Colossians 1 (ESV)
20 and through him to reconcile to himself all things, whether on earth or in heaven, making peace by the blood of his cross.
This indicates God wants to save everyone. This verse immediately follows Paul talking about how Jesus created all things. That is the context. The context is not the creation of only the elect. The idea that Paul meandered from talking about how Jesus created all things to talking about how God wants to reconcile only a portion of them is implausible.
21 And you, who once were alienated and hostile in mind, doing evil deeds, 22 he has now reconciled in his body of flesh by his death, in order to present you holy and blameless and above reproach before him, 23 if indeed you continue in the faith, stable and steadfast, not shifting from the hope of the gospel that you heard, which has been proclaimed in all creation under heaven, and of which I, Paul, became a minister.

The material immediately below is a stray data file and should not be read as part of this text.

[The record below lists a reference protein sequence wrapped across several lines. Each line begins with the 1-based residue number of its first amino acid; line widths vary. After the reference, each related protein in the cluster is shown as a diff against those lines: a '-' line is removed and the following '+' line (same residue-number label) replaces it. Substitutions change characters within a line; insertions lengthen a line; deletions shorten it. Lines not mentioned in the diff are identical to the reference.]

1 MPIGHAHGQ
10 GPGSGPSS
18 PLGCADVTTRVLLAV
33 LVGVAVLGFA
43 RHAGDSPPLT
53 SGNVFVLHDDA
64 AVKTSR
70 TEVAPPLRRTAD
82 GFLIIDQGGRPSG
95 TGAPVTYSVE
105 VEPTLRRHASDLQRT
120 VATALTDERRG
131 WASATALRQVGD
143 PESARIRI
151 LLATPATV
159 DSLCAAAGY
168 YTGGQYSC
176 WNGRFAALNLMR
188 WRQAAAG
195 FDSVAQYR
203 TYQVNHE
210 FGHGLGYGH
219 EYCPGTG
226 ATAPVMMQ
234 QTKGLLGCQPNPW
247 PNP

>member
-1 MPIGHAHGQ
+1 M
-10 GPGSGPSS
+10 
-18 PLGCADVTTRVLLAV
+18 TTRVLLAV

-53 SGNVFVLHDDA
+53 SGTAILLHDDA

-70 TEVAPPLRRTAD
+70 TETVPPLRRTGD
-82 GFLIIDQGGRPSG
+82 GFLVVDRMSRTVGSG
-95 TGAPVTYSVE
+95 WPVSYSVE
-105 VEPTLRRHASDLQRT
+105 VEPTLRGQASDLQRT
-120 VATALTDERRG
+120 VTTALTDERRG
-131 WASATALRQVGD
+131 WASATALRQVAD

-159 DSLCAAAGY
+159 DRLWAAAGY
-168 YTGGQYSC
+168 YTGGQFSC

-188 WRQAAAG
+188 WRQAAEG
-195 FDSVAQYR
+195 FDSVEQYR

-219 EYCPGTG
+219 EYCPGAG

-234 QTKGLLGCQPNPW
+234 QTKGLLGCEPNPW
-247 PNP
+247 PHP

Here Paul seems to indicate the very real possibility that those who were reconciled would not be presented holy and blameless before God. But according to calvinism’s doctrine of limited atonement, the people who were predestined for eternal punishment were not reconciled to God by Jesus’s death. If the people Paul was addressing might not be presented holy and blameless before God, then two other calvinist doctrines must be false: unconditional election and irresistible grace.